Close this search box.
Close this search box.
Close this search box.

Teacher Burnout: 5 Steps to Feeling Better

If you’ve been on teacher TikTok lately, you may be seeing more and more posts about people leaving the classroom. Let’s face it, we can all agree that the world of teaching has changed dramatically in the last few years BUT this post isn’t to complain or encourage you to quit your job. Today, we’re chatting about 5 realistic and practical steps you can take to beat teacher burnout and start loving your job again.


Step 1: Ditch the Perfectionist Mindset

Let’s face it – being a perfectionist seems to be part of the teacher DNA. It took me a while to overcome this, so don’t expect a miracle overnight. But here’s a little saying I want you to start repeating to yourself: “Done is better than perfect.”

Here are some examples of moments where you might need this little reminder…

  • That plain-looking worksheet you have is just fine. You do NOT need to spend hours picking fonts and clipart for something that will be used for one period. As long as the content is good, save yourself the time.
  • If the textbook works, just use the dang textbook. It’s okay to assign textbook work as practice every once in a while.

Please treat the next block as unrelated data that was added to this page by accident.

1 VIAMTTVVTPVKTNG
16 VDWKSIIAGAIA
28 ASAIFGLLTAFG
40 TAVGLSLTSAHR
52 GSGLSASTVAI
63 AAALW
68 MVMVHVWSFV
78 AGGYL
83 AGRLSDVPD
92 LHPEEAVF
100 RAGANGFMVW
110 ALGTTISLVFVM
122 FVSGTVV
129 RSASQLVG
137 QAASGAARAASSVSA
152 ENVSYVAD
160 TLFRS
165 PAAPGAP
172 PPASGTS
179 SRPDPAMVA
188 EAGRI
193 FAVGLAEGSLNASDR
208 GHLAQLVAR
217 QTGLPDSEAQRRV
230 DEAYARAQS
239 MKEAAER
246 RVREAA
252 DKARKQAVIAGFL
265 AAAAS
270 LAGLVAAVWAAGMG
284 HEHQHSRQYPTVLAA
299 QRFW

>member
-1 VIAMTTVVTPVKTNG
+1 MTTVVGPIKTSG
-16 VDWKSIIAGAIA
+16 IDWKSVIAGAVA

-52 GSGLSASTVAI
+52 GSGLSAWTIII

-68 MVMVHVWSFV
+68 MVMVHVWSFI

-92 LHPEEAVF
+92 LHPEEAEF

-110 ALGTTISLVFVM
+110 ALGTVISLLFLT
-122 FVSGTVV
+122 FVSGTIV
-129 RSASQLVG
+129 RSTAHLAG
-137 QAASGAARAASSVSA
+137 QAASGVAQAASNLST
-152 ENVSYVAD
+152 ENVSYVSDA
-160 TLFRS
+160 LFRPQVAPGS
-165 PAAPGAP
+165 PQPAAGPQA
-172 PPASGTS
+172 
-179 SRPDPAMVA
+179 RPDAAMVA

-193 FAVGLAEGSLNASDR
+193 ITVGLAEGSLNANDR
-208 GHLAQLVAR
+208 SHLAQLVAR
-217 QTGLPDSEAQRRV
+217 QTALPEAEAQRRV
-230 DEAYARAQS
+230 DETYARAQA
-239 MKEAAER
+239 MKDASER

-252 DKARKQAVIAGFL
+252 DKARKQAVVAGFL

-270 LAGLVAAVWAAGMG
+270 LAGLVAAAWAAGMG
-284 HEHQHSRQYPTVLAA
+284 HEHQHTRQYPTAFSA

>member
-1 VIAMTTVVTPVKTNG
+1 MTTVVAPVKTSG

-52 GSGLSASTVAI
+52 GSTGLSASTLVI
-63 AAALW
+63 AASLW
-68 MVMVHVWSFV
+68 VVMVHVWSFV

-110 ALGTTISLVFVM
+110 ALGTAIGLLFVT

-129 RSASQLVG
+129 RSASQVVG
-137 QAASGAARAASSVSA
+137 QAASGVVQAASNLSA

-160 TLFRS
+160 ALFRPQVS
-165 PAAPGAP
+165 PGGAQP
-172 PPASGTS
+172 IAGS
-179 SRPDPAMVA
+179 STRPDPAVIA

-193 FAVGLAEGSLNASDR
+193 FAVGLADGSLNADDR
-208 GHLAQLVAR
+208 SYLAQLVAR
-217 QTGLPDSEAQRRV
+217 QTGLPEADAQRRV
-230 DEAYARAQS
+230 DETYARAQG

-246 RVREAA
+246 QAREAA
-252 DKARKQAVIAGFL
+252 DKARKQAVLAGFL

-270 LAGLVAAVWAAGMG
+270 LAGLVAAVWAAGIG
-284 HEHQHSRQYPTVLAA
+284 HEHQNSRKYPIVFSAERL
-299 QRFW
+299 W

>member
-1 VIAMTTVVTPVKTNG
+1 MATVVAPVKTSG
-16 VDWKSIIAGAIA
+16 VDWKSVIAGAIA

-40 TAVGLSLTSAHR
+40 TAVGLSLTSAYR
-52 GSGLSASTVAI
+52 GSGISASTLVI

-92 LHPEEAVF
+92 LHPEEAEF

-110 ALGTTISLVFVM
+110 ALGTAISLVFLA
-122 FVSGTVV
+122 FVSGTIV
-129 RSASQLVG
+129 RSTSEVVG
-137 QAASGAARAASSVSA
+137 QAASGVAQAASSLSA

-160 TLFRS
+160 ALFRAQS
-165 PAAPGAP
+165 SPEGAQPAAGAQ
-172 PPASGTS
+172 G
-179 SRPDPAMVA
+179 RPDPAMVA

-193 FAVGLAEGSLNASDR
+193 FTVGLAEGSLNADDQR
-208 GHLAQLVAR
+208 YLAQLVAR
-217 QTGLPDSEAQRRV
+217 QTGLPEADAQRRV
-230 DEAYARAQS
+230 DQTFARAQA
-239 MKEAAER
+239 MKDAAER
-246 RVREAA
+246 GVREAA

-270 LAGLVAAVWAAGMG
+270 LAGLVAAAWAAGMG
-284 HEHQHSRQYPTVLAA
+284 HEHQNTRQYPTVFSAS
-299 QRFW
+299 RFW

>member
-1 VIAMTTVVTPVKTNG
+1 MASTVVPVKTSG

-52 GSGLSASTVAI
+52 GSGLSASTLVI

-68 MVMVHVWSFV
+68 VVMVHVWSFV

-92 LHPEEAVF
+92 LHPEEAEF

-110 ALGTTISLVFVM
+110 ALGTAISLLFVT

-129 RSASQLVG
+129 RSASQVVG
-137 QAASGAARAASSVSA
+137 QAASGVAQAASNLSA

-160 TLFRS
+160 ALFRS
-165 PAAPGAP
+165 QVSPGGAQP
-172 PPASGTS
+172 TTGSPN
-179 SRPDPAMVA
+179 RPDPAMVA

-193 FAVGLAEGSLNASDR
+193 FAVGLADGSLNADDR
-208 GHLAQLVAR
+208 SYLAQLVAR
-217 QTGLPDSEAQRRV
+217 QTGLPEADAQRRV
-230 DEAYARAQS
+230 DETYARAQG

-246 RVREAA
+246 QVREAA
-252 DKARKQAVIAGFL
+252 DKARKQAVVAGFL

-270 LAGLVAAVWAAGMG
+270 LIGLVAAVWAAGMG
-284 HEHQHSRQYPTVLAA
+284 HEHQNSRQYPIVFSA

• Your classroom does NOT need to be picture-perfect and spotless every day. Do what you need to do to keep your sanity and walk away from the rest!
  • You don’t need to write paragraphs of feedback on every single thing you grade. Done > perfect. Focus on providing great feedback on the big projects

You may feel weird approaching things this way at first, but I promise your sanity (and teacher burnout) will thank you so hard at the end of the week. This will give you more time to be creative and pour into the subjects, lessons or units that really light you up!

Step 2: Acceptance – You Can’t Be Everything for Every Student

This year has felt a bit like the wild west for me. Kids have changed, behaviors are all over the place, needs are through the roof and respect can be hard to come by. I think all of these factors are huge contributors towards teacher burnout because these things combined have made the task of reaching every student this year feel absolutely impossible. No matter how hard I tried or how much of my energy I put into it, there were still students that weren’t stepping up and truly listening or caring about school.

Eventually, I knew I had to let go of the idea that I was going to see drastic changes in student academics or behaviours this year. I accepted that I can’t be everything for every student this year and that realization brought me a LOT of peace.

Now, I go to work and I focus on doing my best. I care for my students and I try to give them valuable, fun and rigorous learning experiences but I will not do anything at the expense of my own mental health. You won’t make huge gains with every student this year, but I’m here to remind you that’s OKAY. ❤️‍🩹 The teacher burnout is not worth it!

Avoiding Teacher Burnout Step 3: Buy the Units.

I know, I know. In this economy you may want to scroll right past this step but I promise this one is worth reading.

You may be surprised to hear that I used to have a very hard time purchasing resources/units on TpT for my classroom. Not because I didn’t think they were great, but because I am cheap 💁🏼‍♀️ I always thought, “I can make it myself” so I’d rather save the $10.